Before using diphenhydramine, tell your doctor or pharmacist if you are allergic to it; or to dimenhydrinate; or if you have any other allergies. This product may contain inactive ingredients, which can cause allergic reactions or other problems. Talk to your pharmacist for more details.
Before using this medication, tell your doctor or pharmacist your medical history, especially of: breathing problems (e.g., asthma, emphysema), glaucoma, heart problems, high blood pressure, liver disease, mental/mood disorders, seizures, stomach problems (e.g., ulcers, obstruction), overactive thyroid, difficulty urinating (e.g., enlarged prostate, urinary retention).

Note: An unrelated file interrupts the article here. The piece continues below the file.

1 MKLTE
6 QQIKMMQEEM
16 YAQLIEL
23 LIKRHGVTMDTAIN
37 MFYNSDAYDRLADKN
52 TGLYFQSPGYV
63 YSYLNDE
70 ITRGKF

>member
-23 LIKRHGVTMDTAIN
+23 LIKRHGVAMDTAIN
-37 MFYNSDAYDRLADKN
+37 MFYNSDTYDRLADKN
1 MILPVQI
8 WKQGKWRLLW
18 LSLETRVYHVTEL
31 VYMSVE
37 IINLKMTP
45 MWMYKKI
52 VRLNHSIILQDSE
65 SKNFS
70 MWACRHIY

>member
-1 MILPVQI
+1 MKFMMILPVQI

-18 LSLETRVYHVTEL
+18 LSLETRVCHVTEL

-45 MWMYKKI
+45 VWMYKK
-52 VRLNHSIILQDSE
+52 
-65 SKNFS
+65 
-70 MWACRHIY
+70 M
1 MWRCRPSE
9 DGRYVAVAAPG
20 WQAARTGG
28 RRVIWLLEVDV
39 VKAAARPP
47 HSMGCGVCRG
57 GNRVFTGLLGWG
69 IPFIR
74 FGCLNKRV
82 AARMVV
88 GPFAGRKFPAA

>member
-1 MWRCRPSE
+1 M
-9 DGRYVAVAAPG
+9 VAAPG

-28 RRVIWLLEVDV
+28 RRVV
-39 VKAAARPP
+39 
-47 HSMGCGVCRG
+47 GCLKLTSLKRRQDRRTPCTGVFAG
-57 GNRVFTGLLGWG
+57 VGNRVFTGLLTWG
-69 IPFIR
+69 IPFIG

This drug may make you dizzy or drowsy or blur your vision. Alcohol or marijuana (cannabis) can make you more dizzy or drowsy. Do not drive, use machinery, or do anything that needs alertness or clear vision until you can do it safely. Limit alcoholic beverages. Talk to your doctor if you are using marijuana (cannabis).
Caution is advised when using this drug in children because they are more sensitive to the effects of antihistamines. This drug can often cause excitement in young children instead of drowsiness.
Older adults may be more sensitive to the side effects of this drug, especially drowsiness, dizziness, low blood pressure, confusion, constipation, or trouble urinating. Drowsiness, dizziness, and confusion can increase the risk of falling.
Drug interactions may change how your medications work or increase your risk for serious side effects. This document does not contain all possible drug interactions. Keep a list of all the products you use (including prescription/nonprescription drugs and herbal products) and share it with your doctor and pharmacist. Do not start, stop, or change the dosage of any medicines without your doctor's approval.